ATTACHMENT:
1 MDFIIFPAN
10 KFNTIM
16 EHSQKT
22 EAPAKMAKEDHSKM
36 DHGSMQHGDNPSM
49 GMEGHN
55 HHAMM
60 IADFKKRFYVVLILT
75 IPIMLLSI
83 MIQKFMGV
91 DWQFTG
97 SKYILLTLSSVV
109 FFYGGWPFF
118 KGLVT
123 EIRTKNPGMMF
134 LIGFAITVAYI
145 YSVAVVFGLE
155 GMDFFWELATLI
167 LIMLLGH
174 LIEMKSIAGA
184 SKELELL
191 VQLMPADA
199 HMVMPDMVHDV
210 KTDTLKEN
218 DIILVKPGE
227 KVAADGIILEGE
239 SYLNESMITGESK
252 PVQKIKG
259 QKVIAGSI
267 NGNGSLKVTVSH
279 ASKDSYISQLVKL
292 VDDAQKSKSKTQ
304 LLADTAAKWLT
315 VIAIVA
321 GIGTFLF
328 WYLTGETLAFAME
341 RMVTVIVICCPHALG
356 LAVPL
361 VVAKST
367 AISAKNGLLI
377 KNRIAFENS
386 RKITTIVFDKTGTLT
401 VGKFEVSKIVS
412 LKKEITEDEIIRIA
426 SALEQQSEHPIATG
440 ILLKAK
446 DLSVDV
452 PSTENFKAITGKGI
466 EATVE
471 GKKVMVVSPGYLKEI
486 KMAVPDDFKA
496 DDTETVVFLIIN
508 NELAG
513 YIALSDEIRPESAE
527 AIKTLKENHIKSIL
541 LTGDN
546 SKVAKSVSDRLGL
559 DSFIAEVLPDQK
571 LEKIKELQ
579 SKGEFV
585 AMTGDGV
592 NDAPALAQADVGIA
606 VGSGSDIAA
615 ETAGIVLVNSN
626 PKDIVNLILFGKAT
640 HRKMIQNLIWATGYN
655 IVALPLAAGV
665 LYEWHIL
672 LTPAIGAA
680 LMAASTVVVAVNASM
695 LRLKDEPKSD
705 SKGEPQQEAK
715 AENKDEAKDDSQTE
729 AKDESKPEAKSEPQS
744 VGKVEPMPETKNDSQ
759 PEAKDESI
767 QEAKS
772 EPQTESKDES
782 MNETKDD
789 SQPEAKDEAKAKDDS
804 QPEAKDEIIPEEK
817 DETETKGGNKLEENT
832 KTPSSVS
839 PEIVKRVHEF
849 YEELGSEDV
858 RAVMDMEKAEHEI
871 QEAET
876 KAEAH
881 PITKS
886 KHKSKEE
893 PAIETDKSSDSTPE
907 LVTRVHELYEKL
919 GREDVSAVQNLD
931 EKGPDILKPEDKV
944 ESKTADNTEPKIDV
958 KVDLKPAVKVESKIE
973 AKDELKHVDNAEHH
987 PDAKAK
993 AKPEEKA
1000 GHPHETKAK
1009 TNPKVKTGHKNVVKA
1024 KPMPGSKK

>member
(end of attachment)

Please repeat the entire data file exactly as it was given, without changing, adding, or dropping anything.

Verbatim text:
1 MDFIIFPAN
10 KFNTIM
16 EHSQKT
22 EAPAKMAKEDHSKM
36 DHGSMQHGDNPSM
49 GMEGHN
55 HHAMM
60 IADFKKRFYVVLILT
75 IPIMLLSI
83 MIQKFMGV
91 DWQFTG
97 SKYILLTLSSVV
109 FFYGGWPFF
118 KGLVT
123 EIRTKNPGMMF
134 LIGFAITVAYI
145 YSVAVVFGLE
155 GMDFFWELATLI
167 LIMLLGH
174 LIEMKSIAGA
184 SKELELL
191 VQLMPADA
199 HMVMPDMVHDV
210 KTDTLKEN
218 DIILVKPGE
227 KVAADGIILEGE
239 SYLNESMITGESK
252 PVQKIKG
259 QKVIAGSI
267 NGNGSLKVTVSH
279 ASKDSYISQLVKL
292 VDDAQKSKSKTQ
304 LLADTAAKWLT
315 VIAIVA
321 GIGTFLF
328 WYLTGETLAFAME
341 RMVTVIVICCPHALG
356 LAVPL
361 VVAKST
367 AISAKNGLLI
377 KNRIAFENS
386 RKITTIVFDKTGTLT
401 VGKFEVSKIVS
412 LKKEITEDEIIRIA
426 SALEQQSEHPIATG
440 ILLKAK
446 DLSVDV
452 PSTENFKAITGKGI
466 EATVE
471 GKKVMVVSPGYLKEI
486 KMAVPDDFKA
496 DDTETVVFLIIN
508 NELAG
513 YIALSDEIRPESAE
527 AIKTLKENHIKSIL
541 LTGDN
546 SKVAKSVSDRLGL
559 DSFIAEVLPDQK
571 LEKIKELQ
579 SKGEFV
585 AMTGDGV
592 NDAPALAQADVGIA
606 VGSGSDIAA
615 ETAGIVLVNSN
626 PKDIVNLILFGKAT
640 HRKMIQNLIWATGYN
655 IVALPLAAGV
665 LYEWHIL
672 LTPAIGAA
680 LMAASTVVVAVNASM
695 LRLKDEPKSD
705 SKGEPQQEAK
715 AENKDEAKDDSQTE
729 AKDESKPEAKSEPQS
744 VGKVEPMPETKNDSQ
759 PEAKDESI
767 QEAKS
772 EPQTESKDES
782 MNETKDD
789 SQPEAKDEAKAKDDS
804 QPEAKDEIIPEEK
817 DETETKGGNKLEENT
832 KTPSSVS
839 PEIVKRVHEF
849 YEELGSEDV
858 RAVMDMEKAEHEI
871 QEAET
876 KAEAH
881 PITKS
886 KHKSKEE
893 PAIETDKSSDSTPE
907 LVTRVHELYEKL
919 GREDVSAVQNLD
931 EKGPDILKPEDKV
944 ESKTADNTEPKIDV
958 KVDLKPAVKVESKIE
973 AKDELKHVDNAEHH
987 PDAKAK
993 AKPEEKA
1000 GHPHETKAK
1009 TNPKVKTGHKNVVKA
1024 KPMPGSKK

>member